#ReadWomen

A few months ago (from what I understand), a popular blogger in the Booklr Community, ladybookmad, came up with the idea to hold a challenge for the month of December called #ReadWomen. Anyone who wanted to participate would read only books authored by women for an entire month.

I didn’t hear about it when the idea first came out–I’m not sure how many people had committed to the challenge then. However, last week, #ReadWomen really gained traction when Publisher’s Weekly posted an interview with a male author dissing female YA authors for not being “morally complicated enough.” You can imagine how THAT went over in our community. Authors and readers hit Twitter and Tumblr together to show just how wrong that article was, and Booklrs brought #ReadWomen back to light.

Well, of COURSE, after reading that article we all wanted to join the challenge. Unfortunately, there were some who took it as a boycott against male authors. Why can’t we just read books because they are books? That isn’t the issue here. The fact is, male authors, especially white male authors get preferential treatment in publishing–and women and POC are not taken as seriously–as evidenced by the Publisher’s Weekly article. We aren’t doing this to boycott anyone, we just want to highlight female authors for a month.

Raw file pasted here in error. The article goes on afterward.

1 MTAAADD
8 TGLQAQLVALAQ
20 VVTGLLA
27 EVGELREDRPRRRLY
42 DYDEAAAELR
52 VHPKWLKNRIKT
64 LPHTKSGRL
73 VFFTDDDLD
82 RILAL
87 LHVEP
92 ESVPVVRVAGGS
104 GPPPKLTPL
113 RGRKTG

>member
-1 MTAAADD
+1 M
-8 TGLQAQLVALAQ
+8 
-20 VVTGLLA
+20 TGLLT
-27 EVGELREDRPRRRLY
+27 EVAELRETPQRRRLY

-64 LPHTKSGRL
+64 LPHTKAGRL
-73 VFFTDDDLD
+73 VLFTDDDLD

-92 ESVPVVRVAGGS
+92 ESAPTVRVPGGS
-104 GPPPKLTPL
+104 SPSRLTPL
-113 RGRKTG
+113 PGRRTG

I read 200+ books a year. Now I haven’t counted, but just glancing at the list, I would guess that a majority had been male authors.

My book selection is pretty random. I have a massive tbr, and so I am always reading a mix between current and old. I try to mix in some diversity, but sometimes it is really hard to do so.

Every month I create a list of books to read. Before the article came out, it was a solid mix. But when I heard about #ReadWomen I scrapped it.

Aside from two arcs I am already committed to, and a few long term books I have been reading for months, all of the books I am reading in December will be female authored.

I don’t hate male authors in general. Many are fantastic. But, we need more quality female reading. And we need publishers, media…and goddammit we need other male authors…to understand that female authors are not just writing shallow plots. And sure my tiny blog doesn’t get a ton of readership, but if I can influence one person to change the way they look at what they are reading, then I have succeeded in my mission.

That’s why I am going to #readwomen in December.

 

Update–after I wrote this, I did go back and count. Out of the 219 books I have read this year, 108 were written by women, so I am right at 50/50. Not as bad as I thought. Many were series–Harry Potter, Divergent, Hunger Games.

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